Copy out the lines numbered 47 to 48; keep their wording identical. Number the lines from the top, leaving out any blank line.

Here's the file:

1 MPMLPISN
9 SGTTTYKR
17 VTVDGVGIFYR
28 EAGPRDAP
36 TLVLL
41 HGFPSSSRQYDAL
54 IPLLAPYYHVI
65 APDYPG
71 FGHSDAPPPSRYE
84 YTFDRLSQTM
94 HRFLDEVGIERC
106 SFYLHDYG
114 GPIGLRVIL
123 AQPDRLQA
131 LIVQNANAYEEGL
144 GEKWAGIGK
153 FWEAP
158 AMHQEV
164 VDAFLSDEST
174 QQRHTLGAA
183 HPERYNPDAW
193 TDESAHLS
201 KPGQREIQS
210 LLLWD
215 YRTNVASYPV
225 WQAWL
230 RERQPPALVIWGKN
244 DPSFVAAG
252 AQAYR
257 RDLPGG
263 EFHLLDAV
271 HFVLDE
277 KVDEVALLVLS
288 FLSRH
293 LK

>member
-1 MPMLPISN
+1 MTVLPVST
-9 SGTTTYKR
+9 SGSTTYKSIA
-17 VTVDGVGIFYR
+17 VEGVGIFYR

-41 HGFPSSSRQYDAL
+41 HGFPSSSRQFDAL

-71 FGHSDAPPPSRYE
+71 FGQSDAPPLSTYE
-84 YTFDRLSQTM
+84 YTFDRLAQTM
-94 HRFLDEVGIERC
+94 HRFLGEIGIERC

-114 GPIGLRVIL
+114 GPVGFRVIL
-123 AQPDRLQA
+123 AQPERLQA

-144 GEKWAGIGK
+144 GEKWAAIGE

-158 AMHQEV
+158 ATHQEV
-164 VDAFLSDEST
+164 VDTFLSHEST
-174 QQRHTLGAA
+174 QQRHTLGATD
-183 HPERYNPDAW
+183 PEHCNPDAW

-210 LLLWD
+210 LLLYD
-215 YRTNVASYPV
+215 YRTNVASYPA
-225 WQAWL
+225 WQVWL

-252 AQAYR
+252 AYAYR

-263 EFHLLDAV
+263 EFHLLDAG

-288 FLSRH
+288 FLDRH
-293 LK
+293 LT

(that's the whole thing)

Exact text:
-84 YTFDRLSQTM
+84 YTFDRLAQTM